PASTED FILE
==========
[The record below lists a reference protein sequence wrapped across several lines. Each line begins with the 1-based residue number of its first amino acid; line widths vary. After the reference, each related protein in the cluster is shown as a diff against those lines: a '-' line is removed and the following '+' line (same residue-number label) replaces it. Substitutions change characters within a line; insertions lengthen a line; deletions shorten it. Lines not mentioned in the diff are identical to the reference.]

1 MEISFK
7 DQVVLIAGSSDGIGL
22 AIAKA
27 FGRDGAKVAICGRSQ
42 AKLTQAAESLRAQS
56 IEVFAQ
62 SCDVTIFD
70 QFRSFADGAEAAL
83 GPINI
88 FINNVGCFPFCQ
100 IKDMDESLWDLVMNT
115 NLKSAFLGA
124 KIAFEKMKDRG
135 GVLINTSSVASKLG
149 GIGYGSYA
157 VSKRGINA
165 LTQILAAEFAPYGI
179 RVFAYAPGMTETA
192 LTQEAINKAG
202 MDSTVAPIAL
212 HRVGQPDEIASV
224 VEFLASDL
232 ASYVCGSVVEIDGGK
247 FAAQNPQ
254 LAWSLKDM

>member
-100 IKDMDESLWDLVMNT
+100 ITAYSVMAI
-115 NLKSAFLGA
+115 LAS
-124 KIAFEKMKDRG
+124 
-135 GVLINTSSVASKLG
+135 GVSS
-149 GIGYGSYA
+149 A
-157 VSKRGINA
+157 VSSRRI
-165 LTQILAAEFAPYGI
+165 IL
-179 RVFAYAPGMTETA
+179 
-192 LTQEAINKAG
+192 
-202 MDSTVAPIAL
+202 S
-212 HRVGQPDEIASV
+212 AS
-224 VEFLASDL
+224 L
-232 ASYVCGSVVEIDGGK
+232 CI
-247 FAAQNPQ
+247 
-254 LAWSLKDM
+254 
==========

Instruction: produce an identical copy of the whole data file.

[The record below lists a reference protein sequence wrapped across several lines. Each line begins with the 1-based residue number of its first amino acid; line widths vary. After the reference, each related protein in the cluster is shown as a diff against those lines: a '-' line is removed and the following '+' line (same residue-number label) replaces it. Substitutions change characters within a line; insertions lengthen a line; deletions shorten it. Lines not mentioned in the diff are identical to the reference.]

1 MEISFK
7 DQVVLIAGSSDGIGL
22 AIAKA
27 FGRDGAKVAICGRSQ
42 AKLTQAAESLRAQS
56 IEVFAQ
62 SCDVTIFD
70 QFRSFADGAEAAL
83 GPINI
88 FINNVGCFPFCQ
100 IKDMDESLWDLVMNT
115 NLKSAFLGA
124 KIAFEKMKDRG
135 GVLINTSSVASKLG
149 GIGYGSYA
157 VSKRGINA
165 LTQILAAEFAPYGI
179 RVFAYAPGMTETA
192 LTQEAINKAG
202 MDSTVAPIAL
212 HRVGQPDEIASV
224 VEFLASDL
232 ASYVCGSVVEIDGGK
247 FAAQNPQ
254 LAWSLKDM

>member
-100 IKDMDESLWDLVMNT
+100 ITAYSVMAI
-115 NLKSAFLGA
+115 LAS
-124 KIAFEKMKDRG
+124 
-135 GVLINTSSVASKLG
+135 GVSS
-149 GIGYGSYA
+149 A
-157 VSKRGINA
+157 VSSRRI
-165 LTQILAAEFAPYGI
+165 IL
-179 RVFAYAPGMTETA
+179 
-192 LTQEAINKAG
+192 
-202 MDSTVAPIAL
+202 S
-212 HRVGQPDEIASV
+212 AS
-224 VEFLASDL
+224 L
-232 ASYVCGSVVEIDGGK
+232 CI
-247 FAAQNPQ
+247 
-254 LAWSLKDM
+254 